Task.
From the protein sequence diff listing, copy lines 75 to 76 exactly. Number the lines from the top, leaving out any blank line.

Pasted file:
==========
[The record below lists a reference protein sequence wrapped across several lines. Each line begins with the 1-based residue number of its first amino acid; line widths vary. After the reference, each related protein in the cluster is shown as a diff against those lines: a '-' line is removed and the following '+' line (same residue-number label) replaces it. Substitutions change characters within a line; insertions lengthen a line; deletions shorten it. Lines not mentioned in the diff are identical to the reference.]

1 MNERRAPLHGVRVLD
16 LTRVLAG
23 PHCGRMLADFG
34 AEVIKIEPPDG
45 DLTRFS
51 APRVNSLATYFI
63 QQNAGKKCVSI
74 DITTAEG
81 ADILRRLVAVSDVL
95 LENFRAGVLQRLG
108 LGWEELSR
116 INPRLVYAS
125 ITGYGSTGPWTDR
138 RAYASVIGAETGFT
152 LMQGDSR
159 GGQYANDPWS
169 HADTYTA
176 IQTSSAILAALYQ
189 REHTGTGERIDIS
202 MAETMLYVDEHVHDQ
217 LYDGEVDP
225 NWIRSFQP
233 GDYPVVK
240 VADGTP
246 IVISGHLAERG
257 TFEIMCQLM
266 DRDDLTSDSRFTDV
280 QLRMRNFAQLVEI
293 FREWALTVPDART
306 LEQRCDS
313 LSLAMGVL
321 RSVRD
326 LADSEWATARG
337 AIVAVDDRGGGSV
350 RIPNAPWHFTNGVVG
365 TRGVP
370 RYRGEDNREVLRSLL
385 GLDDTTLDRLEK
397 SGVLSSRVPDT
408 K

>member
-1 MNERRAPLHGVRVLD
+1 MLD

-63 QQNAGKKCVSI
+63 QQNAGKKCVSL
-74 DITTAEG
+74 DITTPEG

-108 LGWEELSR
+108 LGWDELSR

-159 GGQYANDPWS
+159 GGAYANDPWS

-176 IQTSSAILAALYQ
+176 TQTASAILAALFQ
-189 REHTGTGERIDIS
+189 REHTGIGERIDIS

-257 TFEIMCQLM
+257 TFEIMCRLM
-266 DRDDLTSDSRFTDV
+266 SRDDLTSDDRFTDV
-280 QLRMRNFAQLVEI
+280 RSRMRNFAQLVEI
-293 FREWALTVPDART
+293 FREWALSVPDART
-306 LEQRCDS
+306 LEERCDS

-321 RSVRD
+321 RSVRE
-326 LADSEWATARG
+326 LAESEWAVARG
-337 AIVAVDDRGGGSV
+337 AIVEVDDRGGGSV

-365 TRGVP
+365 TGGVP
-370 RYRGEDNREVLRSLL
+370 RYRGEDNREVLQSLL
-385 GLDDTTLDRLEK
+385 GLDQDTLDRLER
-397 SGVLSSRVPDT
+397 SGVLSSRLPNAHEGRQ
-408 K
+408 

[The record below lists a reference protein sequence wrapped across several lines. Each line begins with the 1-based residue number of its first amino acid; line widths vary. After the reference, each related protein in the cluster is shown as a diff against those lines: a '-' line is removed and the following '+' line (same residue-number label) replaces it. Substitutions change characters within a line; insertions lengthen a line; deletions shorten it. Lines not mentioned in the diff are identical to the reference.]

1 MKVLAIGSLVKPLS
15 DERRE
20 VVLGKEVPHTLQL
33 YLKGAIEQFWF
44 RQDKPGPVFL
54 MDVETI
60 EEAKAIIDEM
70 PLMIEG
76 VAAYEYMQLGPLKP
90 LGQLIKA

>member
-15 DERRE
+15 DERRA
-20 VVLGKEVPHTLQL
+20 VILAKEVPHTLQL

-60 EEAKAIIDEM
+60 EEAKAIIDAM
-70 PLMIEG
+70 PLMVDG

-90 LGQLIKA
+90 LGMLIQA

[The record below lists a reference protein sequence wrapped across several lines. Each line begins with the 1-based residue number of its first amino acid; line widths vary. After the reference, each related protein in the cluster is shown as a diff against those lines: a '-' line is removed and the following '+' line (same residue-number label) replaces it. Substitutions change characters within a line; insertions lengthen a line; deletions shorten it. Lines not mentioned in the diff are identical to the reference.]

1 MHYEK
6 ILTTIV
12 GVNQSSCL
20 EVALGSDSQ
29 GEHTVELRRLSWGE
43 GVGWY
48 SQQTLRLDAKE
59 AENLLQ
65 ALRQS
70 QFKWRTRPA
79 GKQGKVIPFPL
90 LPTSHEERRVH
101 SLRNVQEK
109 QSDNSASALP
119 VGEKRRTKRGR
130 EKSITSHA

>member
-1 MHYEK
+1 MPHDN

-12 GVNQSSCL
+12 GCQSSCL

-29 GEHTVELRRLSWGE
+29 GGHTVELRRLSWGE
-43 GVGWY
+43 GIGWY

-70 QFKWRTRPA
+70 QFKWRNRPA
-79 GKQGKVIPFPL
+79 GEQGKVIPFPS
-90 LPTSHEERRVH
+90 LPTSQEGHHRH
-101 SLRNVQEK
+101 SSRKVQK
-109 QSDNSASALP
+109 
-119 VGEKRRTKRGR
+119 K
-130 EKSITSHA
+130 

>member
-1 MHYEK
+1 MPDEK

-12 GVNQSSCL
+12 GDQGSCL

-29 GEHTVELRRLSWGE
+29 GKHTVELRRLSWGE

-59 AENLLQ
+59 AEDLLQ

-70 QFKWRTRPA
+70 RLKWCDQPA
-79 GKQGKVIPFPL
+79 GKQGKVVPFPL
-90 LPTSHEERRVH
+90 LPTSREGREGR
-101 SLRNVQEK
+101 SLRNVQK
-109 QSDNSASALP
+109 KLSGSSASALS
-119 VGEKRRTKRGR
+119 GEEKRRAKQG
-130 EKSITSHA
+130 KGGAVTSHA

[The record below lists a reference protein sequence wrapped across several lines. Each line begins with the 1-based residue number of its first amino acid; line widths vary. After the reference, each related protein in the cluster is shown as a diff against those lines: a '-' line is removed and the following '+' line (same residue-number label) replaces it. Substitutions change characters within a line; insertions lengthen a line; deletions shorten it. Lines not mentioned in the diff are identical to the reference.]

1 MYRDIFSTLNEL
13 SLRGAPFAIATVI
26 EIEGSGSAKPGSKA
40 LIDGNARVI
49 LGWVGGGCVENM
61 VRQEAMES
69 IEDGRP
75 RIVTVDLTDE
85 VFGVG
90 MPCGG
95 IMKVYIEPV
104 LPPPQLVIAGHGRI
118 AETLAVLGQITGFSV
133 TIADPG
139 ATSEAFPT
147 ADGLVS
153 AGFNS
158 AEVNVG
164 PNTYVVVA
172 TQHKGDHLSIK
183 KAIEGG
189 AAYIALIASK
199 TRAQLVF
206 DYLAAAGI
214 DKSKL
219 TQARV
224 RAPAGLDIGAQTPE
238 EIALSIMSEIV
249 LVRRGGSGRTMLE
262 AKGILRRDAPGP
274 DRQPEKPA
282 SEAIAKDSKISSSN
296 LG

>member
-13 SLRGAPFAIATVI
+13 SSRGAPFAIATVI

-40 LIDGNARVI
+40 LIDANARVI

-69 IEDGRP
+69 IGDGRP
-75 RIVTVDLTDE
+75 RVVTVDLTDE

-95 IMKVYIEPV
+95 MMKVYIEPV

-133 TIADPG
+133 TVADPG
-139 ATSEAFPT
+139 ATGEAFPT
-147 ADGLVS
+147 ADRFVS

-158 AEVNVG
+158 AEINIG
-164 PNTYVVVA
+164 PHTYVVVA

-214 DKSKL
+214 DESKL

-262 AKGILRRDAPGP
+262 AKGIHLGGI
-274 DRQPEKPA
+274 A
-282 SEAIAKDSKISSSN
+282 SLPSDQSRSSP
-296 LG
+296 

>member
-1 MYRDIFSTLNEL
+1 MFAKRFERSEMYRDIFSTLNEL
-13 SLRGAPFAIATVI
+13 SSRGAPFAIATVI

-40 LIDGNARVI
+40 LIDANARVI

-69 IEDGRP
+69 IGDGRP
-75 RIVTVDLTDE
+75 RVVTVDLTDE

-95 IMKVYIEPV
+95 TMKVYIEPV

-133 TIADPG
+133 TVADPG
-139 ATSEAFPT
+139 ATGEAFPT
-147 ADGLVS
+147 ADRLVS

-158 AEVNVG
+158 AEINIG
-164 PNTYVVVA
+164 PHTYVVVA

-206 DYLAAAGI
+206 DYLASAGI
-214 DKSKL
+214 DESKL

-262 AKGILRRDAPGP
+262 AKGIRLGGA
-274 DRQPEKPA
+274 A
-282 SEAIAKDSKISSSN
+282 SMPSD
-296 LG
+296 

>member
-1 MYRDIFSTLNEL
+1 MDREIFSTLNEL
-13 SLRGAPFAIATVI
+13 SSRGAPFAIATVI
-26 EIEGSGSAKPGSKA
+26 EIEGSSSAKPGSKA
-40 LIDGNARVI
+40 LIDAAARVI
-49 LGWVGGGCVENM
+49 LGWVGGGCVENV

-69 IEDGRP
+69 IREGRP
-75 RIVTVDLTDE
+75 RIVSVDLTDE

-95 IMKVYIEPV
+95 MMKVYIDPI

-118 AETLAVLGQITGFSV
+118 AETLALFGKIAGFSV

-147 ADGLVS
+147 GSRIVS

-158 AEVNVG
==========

-370 RYRGEDNREVLRSLL
+370 RYRGEDNREVLQSLL